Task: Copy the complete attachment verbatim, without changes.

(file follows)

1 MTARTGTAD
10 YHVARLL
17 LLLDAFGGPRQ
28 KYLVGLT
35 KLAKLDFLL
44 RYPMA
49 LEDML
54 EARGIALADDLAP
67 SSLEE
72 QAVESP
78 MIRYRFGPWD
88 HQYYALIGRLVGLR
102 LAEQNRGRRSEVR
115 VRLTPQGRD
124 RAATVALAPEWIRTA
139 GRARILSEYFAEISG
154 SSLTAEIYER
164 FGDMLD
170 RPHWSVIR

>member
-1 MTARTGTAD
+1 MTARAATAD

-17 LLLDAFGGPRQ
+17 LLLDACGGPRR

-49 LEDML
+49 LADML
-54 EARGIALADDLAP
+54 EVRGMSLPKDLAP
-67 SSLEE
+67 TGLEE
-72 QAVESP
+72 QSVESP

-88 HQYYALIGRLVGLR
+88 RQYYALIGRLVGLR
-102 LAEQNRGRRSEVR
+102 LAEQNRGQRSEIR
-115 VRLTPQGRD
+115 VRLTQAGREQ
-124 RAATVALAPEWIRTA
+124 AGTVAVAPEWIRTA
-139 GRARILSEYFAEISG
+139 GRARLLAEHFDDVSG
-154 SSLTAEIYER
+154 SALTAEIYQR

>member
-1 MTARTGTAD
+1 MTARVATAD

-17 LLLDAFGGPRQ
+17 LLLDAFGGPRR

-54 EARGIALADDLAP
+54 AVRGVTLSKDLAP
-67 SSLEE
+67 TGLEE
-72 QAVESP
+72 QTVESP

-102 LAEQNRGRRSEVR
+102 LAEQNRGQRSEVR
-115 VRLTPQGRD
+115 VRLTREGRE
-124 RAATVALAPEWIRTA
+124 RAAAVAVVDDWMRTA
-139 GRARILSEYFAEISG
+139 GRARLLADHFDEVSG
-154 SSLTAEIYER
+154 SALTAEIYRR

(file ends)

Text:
1 MTARTGTAD
10 YHVARLL
17 LLLDAFGGPRQ
28 KYLVGLT
35 KLAKLDFLL
44 RYPMA
49 LEDML
54 EARGIALADDLAP
67 SSLEE
72 QAVESP
78 MIRYRFGPWD
88 HQYYALIGRLVGLR
102 LAEQNRGRRSEVR
115 VRLTPQGRD
124 RAATVALAPEWIRTA
139 GRARILSEYFAEISG
154 SSLTAEIYER
164 FGDMLD
170 RPHWSVIR

>member
-1 MTARTGTAD
+1 MTARAATAD

-17 LLLDAFGGPRQ
+17 LLLDACGGPRR

-49 LEDML
+49 LADML
-54 EARGIALADDLAP
+54 EVRGMSLPKDLAP
-67 SSLEE
+67 TGLEE
-72 QAVESP
+72 QSVESP

-88 HQYYALIGRLVGLR
+88 RQYYALIGRLVGLR
-102 LAEQNRGRRSEVR
+102 LAEQNRGQRSEIR
-115 VRLTPQGRD
+115 VRLTQAGREQ
-124 RAATVALAPEWIRTA
+124 AGTVAVAPEWIRTA
-139 GRARILSEYFAEISG
+139 GRARLLAEHFDDVSG
-154 SSLTAEIYER
+154 SALTAEIYQR

>member
-1 MTARTGTAD
+1 MTARVATAD

-17 LLLDAFGGPRQ
+17 LLLDAFGGPRR

-54 EARGIALADDLAP
+54 AVRGVTLSKDLAP
-67 SSLEE
+67 TGLEE
-72 QAVESP
+72 QTVESP

-102 LAEQNRGRRSEVR
+102 LAEQNRGQRSEVR
-115 VRLTPQGRD
+115 VRLTREGRE
-124 RAATVALAPEWIRTA
+124 RAAAVAVVDDWMRTA
-139 GRARILSEYFAEISG
+139 GRARLLADHFDEVSG
-154 SSLTAEIYER
+154 SALTAEIYRR